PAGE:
Pediatricians and pediatric subspecialists acting as experts in medical malpractice actions serve an important role when they provide scientifically sound and unbiased testimony.
Some practices by expert witnesses, however, can compromise the integrity of the testimony and adversely impact the outcome of cases, leading to increased liability risk. Such practices may include testimony based on weak, misinterpreted or nonexistent scientific evidence; testifying in cases clearly outside of one’s clinical training and/or experience; or entering into contracts with exorbitant fees contingent on case results.
Courts and juries rely on medical experts to make medical standards understandable. In medical liability cases, expert witnesses establish the standard of care applicable to the case at issue at the time of the alleged incident, opine on whether the care provided deviated from that standard and, if so, may be asked to testify as to whether the deviation could have been the proximate cause of the patient’s alleged injury.
Professional societies have an interest in preventing their fellows from providing substandard testimony while using their membership in the society to augment their prestige and credibility. Specialty societies have used a variety of approaches to accomplish this goal, one of which is voluntary affirmation statements. These statements are documents by which members affirm in writing their ethical obligations when providing expert testimony. Attorneys in medical liability cases can use these statements to bolster the credibility of experts or to impeach experts who fail to abide by them or are not eligible to use them because they are not members of their specialty society.
Many of the medical specialty societies that have implemented voluntary affirmation statements have found them to be effective in guiding their members to provide scientific, ethical and professional expert testimony and disarming those who do not. If an expert witness is not willing or not eligible to sign the voluntary affirmation form, it can be an effective tool for the opposing attorney to challenge the witness’s credibility.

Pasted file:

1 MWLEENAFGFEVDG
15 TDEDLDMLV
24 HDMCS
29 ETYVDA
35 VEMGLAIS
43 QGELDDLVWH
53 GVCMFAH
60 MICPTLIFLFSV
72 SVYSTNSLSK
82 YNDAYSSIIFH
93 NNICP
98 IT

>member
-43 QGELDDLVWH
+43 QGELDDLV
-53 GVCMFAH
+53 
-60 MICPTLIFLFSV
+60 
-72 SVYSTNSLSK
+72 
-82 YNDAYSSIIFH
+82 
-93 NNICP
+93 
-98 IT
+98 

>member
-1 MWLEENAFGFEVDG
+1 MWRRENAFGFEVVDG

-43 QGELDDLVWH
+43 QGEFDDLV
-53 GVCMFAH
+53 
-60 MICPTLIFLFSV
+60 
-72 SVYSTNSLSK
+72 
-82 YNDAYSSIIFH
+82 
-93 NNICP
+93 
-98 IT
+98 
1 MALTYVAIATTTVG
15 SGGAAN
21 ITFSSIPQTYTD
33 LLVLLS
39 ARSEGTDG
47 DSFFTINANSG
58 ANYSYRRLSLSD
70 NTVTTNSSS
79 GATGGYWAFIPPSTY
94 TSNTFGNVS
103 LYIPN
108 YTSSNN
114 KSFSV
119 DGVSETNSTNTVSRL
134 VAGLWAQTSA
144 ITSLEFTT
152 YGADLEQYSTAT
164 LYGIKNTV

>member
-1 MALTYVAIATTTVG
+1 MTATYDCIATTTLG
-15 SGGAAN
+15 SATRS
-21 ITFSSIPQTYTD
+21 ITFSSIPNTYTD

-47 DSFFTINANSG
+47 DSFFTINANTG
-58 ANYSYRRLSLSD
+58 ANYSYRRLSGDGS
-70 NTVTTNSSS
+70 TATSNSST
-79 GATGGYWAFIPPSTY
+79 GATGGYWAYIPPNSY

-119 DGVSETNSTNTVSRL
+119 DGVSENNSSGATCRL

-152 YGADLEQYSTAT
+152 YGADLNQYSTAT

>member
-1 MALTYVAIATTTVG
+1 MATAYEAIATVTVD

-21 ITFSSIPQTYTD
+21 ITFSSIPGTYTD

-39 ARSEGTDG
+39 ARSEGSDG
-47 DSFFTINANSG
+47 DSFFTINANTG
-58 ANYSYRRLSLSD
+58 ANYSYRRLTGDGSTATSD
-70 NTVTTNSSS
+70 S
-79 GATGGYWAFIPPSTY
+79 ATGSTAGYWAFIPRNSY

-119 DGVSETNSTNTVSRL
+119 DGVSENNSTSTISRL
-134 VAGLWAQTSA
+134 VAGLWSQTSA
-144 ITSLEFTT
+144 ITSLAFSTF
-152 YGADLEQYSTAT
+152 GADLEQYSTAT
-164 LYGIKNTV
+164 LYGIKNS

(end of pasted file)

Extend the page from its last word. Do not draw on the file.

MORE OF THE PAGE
The Academy views the use of voluntary affirmation statements as a way to help rein in the growing problem of improper medical expert testimony and improve the quality of expert testimony. The Academy urges its members to use the voluntary expert witness affirmation form when participating as expert witnesses in civil or criminal proceedings.
This voluntary affirmation statement is based on the AAP policy statement and technical report, Expert Witness Participation in Civil and Criminal Proceedings authored by the AAP Committee on Medical Liability and Risk Management.
Being an AAP Fellow provides a certain degree of stature in the field. To use this stature to bolster credibility, the pediatrician should be willing to adhere to basic guidelines of appropriate, ethical conduct in the provision of expert testimony in part via an affirmation statement.
The Academy urges its members to use the voluntary expert witness affirmation form.
Read the form carefully and ensure that it accurately reflects your practices when serving as an expert witness. Then sign the form and give it to the attorney who has secured your services for use at his or her discretion. The Academy will not record the names of members downloading the form or retain signed copies, as use of the form is optional.
To review an explanation of the unique role of the expert witness and tips on how to give effective testimony see this article